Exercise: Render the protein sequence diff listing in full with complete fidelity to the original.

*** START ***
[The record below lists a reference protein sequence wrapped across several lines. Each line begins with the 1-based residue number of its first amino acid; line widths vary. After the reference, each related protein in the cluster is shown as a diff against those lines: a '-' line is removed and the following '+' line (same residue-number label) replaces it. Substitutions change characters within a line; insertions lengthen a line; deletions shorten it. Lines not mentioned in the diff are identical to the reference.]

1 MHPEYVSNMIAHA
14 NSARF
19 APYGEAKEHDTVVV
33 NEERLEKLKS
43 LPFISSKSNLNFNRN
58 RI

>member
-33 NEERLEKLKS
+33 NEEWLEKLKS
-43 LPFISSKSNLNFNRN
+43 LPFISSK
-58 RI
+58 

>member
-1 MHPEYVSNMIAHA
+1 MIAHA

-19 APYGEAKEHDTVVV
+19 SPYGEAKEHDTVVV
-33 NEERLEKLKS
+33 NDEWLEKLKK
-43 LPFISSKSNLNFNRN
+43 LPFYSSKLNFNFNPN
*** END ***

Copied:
[The record below lists a reference protein sequence wrapped across several lines. Each line begins with the 1-based residue number of its first amino acid; line widths vary. After the reference, each related protein in the cluster is shown as a diff against those lines: a '-' line is removed and the following '+' line (same residue-number label) replaces it. Substitutions change characters within a line; insertions lengthen a line; deletions shorten it. Lines not mentioned in the diff are identical to the reference.]

1 MHPEYVSNMIAHA
14 NSARF
19 APYGEAKEHDTVVV
33 NEERLEKLKS
43 LPFISSKSNLNFNRN
58 RI

>member
-33 NEERLEKLKS
+33 NEEWLEKLKS
-43 LPFISSKSNLNFNRN
+43 LPFISSK
-58 RI
+58 

>member
-1 MHPEYVSNMIAHA
+1 MIAHA

-19 APYGEAKEHDTVVV
+19 SPYGEAKEHDTVVV
-33 NEERLEKLKS
+33 NDEWLEKLKK
-43 LPFISSKSNLNFNRN
+43 LPFYSSKLNFNFNPN